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ESCANABA — In an effort to keep up with paving projects and comply with new rules handed down by the state, the Escanaba City Council Thursday approved entering into contracts for water line replacements and discussed how to address residents who had already replaced their own lines.
In four separate motions, the council approved entering into contracts for the replacement of water lines deemed contaminated under new rules from the Michigan Department of Environment, Great Lakes and Energy (EGLE), formerly the Michigan Department of Environmental Quality. Under the rules, any service line connected to a main using a lead gooseneck or that was once connected by a lead gooseneck is considered contaminated, regardless of the amount of measurable lead present in the property’s water.
EGLE is further requiring cities to begin replacing lead service lines at a rate of 5 percent per year starting in 2021 and leaves the city responsible for all work and costs associated with line replacements up to the property’s water meter, which is typically located inside a basement.
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PITTSBURGH (KDKA) — The city is beating this year’s goals for removing lead and improving water quality.
The Pittsburgh Water and Sewer Authority (PWSA) says since mid-March, it has already replaced over 700 public service lines that contain lead — setting the agency on track to replace over 3,700 more by June 2020.
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The crisis in Flint, Mich., made clear the health impacts of lead in drinking water, especially for infants, young children, and fetuses. Now water tests have found lead contamination in homes and schools across New Jersey. While the 1991 federal Lead and Copper Rule, which relies primarily on adjusting water chemistry to minimize the leaching of lead from old pipes into water, works most – but not all – of the time, it has failed to eliminate the biggest underlying source of lead in water: lead service lines.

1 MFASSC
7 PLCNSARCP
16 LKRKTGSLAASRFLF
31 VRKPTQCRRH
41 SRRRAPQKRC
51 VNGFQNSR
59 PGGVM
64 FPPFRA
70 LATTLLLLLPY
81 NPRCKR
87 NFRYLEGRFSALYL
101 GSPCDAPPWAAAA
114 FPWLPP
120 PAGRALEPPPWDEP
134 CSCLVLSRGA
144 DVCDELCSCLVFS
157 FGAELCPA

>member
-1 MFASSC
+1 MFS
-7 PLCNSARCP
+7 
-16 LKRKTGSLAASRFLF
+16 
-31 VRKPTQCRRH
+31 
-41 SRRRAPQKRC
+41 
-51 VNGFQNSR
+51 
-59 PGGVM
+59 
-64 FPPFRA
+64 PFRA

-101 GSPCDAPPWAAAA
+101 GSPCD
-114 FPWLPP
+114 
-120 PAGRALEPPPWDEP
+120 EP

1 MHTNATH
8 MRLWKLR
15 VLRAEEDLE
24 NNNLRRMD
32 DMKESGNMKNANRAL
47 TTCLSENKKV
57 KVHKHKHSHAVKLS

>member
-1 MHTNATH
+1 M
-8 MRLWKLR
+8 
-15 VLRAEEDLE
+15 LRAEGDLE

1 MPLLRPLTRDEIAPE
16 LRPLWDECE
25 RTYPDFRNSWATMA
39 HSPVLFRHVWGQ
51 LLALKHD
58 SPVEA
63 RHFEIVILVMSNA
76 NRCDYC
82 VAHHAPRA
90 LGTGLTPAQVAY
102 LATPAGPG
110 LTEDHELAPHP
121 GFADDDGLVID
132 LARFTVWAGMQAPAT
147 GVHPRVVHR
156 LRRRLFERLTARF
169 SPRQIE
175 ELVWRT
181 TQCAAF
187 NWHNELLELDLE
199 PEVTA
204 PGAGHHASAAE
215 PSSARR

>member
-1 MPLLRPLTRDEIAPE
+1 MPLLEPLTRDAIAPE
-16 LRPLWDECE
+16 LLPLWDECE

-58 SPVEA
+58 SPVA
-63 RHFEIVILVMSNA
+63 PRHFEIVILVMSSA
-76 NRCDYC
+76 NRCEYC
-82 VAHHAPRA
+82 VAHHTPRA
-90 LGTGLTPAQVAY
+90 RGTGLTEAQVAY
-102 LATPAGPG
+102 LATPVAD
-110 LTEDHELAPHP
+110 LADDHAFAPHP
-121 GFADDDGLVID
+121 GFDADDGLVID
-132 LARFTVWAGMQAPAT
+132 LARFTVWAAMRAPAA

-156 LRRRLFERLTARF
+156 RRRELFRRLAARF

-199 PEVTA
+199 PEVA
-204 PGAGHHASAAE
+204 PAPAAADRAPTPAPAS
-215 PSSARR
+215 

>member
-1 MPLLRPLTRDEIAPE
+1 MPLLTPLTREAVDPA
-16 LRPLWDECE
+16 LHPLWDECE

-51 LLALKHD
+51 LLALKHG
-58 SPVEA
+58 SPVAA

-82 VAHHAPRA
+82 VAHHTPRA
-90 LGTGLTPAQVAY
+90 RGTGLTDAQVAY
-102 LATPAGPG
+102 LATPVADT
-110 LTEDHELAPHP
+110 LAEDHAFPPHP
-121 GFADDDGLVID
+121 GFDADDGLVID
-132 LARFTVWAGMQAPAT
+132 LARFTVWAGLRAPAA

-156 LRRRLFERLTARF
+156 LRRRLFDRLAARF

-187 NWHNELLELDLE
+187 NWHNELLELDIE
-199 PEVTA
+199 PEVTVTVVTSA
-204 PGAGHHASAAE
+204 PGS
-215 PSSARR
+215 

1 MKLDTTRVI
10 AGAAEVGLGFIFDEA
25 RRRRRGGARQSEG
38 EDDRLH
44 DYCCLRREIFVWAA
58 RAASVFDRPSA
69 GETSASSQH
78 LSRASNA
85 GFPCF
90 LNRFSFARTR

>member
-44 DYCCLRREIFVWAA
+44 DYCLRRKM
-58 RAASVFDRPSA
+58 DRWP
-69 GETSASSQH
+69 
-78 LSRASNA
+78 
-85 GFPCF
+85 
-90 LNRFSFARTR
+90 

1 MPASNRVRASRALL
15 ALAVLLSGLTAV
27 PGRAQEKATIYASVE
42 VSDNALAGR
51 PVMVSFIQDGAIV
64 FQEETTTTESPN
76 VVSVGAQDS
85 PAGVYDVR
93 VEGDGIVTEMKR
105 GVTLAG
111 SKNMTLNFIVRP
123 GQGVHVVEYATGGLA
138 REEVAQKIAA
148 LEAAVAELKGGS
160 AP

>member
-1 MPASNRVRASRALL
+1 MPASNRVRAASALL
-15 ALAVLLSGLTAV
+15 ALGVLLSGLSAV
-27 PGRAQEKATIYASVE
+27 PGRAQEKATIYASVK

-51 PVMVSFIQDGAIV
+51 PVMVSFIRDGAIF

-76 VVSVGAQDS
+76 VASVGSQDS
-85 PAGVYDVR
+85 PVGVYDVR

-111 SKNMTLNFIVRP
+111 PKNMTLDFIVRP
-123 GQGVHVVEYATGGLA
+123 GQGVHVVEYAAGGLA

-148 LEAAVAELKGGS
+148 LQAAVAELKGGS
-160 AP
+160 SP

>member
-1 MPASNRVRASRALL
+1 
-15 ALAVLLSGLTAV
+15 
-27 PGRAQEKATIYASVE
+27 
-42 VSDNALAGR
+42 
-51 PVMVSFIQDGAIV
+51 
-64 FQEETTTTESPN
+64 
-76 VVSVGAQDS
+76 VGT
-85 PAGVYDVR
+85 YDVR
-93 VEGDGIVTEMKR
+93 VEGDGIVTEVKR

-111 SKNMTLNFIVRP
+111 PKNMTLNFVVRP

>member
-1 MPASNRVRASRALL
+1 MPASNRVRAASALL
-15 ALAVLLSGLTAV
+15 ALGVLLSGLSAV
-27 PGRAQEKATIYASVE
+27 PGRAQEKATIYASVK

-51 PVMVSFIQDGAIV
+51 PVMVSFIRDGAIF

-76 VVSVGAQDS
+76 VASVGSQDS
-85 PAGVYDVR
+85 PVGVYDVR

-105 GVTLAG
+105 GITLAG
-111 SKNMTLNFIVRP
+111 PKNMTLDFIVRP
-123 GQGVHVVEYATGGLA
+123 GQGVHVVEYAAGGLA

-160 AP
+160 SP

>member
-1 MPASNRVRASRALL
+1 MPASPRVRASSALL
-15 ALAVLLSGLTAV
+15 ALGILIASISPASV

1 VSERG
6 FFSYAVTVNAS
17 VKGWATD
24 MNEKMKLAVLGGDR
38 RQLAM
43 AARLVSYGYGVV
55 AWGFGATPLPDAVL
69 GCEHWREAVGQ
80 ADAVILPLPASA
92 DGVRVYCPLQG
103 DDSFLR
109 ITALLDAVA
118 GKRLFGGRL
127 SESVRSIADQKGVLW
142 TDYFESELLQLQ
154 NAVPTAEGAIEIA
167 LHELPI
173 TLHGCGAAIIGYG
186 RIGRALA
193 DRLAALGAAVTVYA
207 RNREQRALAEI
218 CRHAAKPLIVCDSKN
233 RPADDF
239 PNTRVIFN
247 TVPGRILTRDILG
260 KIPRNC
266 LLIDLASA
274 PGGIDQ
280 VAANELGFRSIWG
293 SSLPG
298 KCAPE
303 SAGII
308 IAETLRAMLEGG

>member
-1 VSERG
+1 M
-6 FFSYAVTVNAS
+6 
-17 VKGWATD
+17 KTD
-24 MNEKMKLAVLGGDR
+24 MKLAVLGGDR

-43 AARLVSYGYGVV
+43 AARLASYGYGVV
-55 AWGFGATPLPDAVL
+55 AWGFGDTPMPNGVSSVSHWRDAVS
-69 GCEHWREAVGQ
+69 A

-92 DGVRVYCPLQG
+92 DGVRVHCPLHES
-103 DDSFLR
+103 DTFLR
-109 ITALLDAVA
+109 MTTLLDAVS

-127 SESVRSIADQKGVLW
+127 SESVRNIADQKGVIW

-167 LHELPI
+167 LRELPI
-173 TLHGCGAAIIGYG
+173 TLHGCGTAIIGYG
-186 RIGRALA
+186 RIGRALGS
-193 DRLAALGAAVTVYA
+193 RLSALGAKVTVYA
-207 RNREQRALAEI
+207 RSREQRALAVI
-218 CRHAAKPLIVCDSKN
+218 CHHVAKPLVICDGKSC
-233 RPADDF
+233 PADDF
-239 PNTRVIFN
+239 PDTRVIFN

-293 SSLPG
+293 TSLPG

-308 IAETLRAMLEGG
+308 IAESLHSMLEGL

These pipes, made of lead, deliver water to residences and smaller commercial buildings from the main under the street and serve as “lead straws.” There are an estimated 350,000 lead service lines in New Jersey, and until they are replaced, the problem of lead in water will not be resolved.
See the full article in WSPY News.
In a 6-0 vote, Montgomery trustees, at their meeting earlier this week, gave authorization for the signing of loan documents to offer lead line replacement to the roughly 105 homes in the community that have lead lines.
Montgomery Director of Finance Justin VanVooren explained that the loan agreement is through the Illinois Environmental Protection Agency for a 100 percent forgivable loan up to $1 million.
Montgomery's loan would be for $1.85 million, with remaining funds used from 2017 bonds. While considerably less than many other communities, Montgomery's replacement amount more than doubled from the original estimate.
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PWSA has nearly $2 million still available for free on-demand lead line replacements for moderate and low-income drinking water customers.
As part of the settlement of an enforcement action by Pennsylvania Department of Environmental Protection, Pennsylvania Water and Sewer Authority has established a free lead line replacement program available to homeowners and tenants who meet certain income requirements.